It’s taken almost 4 years but we finally have had our first crop of Bananas!!
We have attempted to grow bananas once before but it failed. Which is pretty impressive considering they grow wild here!
When we moved into this house there were already banana plants growing here so I don’t think we can take too much credit for these. But hey, we didn’t kill them so I think we will take that for now!
About three months ago we noticed that one of our plants had flowered and there were teeny tiny little bananas growing.
After a quick search online we discovered we would be waiting for around 3 months until they would be ready to eat. It seemed like a really long time. And if felt like there was a lot of time for something to go wrong!
This Friday, Mark came home from school and very excitedly proclaimed that there was a yellow banana so it was time to chop them down!
We had learned that you just have to wait for one banana to be yellow to chop them down, not all of them!
So we got the machete and the camera and we headed out to the garden-. Yep, it’s totally normal to have a machete here!
The bananas here are about half the size of ones you get in the UK but with twice the flavour!! They are so so delicious and are a perfect size for baby led weaning! The boys absolutely love them!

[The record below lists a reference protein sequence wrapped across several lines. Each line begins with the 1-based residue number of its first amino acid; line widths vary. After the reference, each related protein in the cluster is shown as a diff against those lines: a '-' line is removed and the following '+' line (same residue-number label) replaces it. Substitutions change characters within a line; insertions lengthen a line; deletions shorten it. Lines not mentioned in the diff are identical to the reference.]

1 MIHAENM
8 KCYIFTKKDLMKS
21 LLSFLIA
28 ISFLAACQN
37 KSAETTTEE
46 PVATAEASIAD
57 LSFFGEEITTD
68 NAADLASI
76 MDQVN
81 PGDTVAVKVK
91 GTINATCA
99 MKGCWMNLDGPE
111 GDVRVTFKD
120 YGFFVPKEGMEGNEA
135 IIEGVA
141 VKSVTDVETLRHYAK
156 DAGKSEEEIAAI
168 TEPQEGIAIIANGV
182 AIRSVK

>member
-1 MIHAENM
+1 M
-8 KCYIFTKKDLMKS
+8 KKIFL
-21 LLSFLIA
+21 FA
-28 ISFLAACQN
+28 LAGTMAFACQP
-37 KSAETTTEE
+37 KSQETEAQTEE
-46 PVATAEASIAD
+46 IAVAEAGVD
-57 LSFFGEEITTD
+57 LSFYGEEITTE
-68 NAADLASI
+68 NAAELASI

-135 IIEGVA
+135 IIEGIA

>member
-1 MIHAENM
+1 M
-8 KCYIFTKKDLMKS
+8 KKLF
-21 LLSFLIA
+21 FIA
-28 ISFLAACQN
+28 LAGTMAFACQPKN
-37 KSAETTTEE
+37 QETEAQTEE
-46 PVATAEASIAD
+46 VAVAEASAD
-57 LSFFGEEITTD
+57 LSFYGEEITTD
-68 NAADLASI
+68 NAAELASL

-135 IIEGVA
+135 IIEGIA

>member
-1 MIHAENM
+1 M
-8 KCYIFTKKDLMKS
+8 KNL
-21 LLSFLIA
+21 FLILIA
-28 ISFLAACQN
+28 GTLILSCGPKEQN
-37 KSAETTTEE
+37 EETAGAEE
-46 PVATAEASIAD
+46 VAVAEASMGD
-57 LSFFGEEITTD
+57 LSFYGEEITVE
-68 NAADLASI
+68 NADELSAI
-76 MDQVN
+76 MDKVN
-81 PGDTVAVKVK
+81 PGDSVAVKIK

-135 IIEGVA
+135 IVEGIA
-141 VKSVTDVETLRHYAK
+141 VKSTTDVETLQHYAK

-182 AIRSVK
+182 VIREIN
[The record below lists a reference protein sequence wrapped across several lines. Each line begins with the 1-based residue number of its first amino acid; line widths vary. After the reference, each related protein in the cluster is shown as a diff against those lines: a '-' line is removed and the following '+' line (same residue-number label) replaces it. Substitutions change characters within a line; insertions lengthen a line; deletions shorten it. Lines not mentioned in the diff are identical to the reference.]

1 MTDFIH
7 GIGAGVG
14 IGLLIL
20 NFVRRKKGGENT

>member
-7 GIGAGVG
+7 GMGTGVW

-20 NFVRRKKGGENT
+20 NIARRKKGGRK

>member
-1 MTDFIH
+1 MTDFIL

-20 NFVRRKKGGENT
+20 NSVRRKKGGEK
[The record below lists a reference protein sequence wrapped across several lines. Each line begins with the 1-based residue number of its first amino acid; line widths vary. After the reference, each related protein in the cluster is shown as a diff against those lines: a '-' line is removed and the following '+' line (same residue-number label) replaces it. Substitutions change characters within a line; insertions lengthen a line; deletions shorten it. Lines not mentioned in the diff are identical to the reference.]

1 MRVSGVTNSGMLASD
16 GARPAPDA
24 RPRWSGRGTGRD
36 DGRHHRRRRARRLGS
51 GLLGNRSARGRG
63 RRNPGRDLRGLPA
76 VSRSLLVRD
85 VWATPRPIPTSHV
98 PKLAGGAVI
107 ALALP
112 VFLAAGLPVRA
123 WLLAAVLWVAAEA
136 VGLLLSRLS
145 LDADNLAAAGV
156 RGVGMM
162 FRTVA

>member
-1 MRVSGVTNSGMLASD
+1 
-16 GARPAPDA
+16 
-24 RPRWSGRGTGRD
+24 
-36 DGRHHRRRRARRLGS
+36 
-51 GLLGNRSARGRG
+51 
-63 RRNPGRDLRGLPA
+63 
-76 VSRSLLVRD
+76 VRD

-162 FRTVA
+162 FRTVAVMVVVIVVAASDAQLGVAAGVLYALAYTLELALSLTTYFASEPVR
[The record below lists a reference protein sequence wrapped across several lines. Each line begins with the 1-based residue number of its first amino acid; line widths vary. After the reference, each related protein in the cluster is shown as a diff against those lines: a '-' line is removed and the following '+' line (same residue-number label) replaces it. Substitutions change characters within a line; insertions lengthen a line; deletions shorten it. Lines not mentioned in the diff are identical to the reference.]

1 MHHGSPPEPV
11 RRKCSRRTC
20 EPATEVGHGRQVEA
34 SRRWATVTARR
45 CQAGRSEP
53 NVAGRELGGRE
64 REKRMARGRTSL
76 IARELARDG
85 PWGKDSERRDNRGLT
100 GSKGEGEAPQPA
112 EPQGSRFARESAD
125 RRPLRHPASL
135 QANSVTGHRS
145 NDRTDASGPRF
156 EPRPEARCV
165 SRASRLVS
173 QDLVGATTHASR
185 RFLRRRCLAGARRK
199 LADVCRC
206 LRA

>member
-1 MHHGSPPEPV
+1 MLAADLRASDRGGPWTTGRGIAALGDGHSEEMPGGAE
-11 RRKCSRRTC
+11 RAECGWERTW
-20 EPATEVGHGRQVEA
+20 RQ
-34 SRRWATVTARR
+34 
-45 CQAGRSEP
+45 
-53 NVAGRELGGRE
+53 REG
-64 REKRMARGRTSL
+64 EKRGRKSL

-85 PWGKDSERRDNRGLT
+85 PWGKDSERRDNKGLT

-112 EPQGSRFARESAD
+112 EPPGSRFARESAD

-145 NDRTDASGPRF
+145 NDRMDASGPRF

Arthur has been giving a running commentary on the bananas pretty much every day since we first spotted them. He has loved to tell us about the “green bananas”. So it was cool to show him that they had now started turning yellow!
After they had been chopped down, we showered off the bananas to make sure there weren’t any beasties living on them. Luckily there weren’t! Arthur had the honour of having the first banana from our first crop. We have all since had one and they are so good!
Bananas are super cheap to buy here so it’s not like having them will be saving us lots of money. But, it’s definitely satisfying to know that these have grown in our garden! It’s been fun to show Arthur how they grow (and for us to learn about it too)
There is already another lot of bananas growing in the garden. We think they will be ready just in time for us coming back after the summer!!